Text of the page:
Most readers are probably unaware of just how much property is at stake here, but the sale of properties on and along the River Walk is of a scale unlike anything we have seen in memory. They include:

  • CPS Energy headquarters, 145 Navarro St.
  • The garage and office space at 146 Navarro St.
  • The Tower Life garage, 310 S. St. Mary’s St.
  • The parking lot on Navarro and Villita streets surrounding the Mexican Consulate.
  • La Villita Assembly Building

How Much Did IDEA Public Schools Pay Its Departing Co-Founder?

Tom Torkelson, former CEO of IDEA Public Schools, has been the highest-paid public school leader in Texas, yet a separation agreement recently negotiated by the school board has not been released. Torkelson has been the visionary behind the state’s fastest-growing public charter school system, one rooted in the Rio Grande Valley that has expanded to San Antonio, Houston, and other parts of the state and now is growing beyond Texas.

No one doubts Torkelson’s singular impact on the growth of quality public charters in Texas and the opportunities created for inner-city families by the system’s 96 campuses, but failure to make a timely release of the agreement only fuels critics who say charter schools receive state funding while acting more like private schools.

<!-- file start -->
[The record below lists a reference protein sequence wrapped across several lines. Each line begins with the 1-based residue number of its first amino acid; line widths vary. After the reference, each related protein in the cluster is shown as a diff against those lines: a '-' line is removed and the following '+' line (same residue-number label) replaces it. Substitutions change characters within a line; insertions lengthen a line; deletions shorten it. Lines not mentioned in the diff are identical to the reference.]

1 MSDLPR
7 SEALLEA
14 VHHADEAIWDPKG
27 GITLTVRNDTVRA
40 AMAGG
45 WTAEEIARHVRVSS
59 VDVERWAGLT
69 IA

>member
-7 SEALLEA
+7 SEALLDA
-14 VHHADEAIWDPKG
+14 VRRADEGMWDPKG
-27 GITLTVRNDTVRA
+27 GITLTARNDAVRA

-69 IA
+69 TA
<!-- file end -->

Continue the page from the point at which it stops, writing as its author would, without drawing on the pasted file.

As IDEA’s CEO, Torkelson did not fall within a traditional Texas Education Agency category requiring public posting of his salary, last reported to be about $550,000 in 2018. The top job in public school districts is superintendent, a salary that must be posted publicly.

In fairness, Torkelson functioned as founder and entrepreneur building an enterprise, not simply as a superintendent. Given his success, there is no doubt IDEA’s directors and many donors believe he was worth every penny. Within IDEA, the superintendent position has been filled by his co-founder JoAnn Gama. Last month she ascended to the CEO position while retaining the superintendent title, suggesting the two jobs really should be held by one person.